Welding Co. Catalog, ca. 1890
Elihu Thomson Papers, 1874-1909 (MC 402)
Elihu Thomson (1853-1937), scientist, inventor, and electrical manufacturer, was fascinated with all things mechanical and electrical from a very young age. One of his passions, and the area in which he made his greatest contributions, was finding ways to apply discoveries in electricity to industry. Catalogs of the companies he founded or worked with are filled with testimonials to the commercial benefits of the products he had a hand in creating.
A prolific inventor, Thomson held over 700 patents, many of which were central to the development of the electrical industry. Among his discoveries and inventions (not all electrical) were the transmission of alternating currents by transformers, the three coil dynamo, improvements in arc lighting, a magnetically operated lightning arrestor, processes of electrical welding, the continuous centrifugal cream separator, the “uniflow” steam engine, the induction motor, the development of the electric meter, improvements in the design of x-ray tubes, and improved methods for grinding and polishing glass mirrors such as those used in telescopes.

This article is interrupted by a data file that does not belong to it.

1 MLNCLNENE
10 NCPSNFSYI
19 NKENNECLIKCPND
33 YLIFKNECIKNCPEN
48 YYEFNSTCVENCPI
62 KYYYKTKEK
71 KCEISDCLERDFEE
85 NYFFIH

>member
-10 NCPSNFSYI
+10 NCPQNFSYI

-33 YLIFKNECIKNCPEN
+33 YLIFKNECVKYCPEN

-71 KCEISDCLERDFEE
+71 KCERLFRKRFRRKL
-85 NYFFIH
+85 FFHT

In 1892 the Thomson-Houston Company merged with its rival, the Edison Company of Schenectady, to form the General Electric Company. He continued his work there first as director of engineering and research, later as a consultant. Thomson joined the staff of MIT as a lecturer in electrical engineering in 1894. A life member of the MIT Corporation, he served as acting president of MIT in the early 1920s.
Karl Compton, MIT president from 1930 to 1948, wrote that Thomson was “one of the first in America to recognize the importance of research, both fundamental and practical, to our industrial progress. This was a contribution that may transcend any of his scientific discoveries.”
The papers of Elihu Thomson (MC 402) in the Institute Archives and Special Collections include catalogs, patent information, articles about electrical devices, and instructions on the installation and use of machinery. There are papers relating to his work at the American Electric Company, the Thomson-Houston Company, the Thomson Electric Welding Company, and the General Electric Company.
Object of the Month: May 2003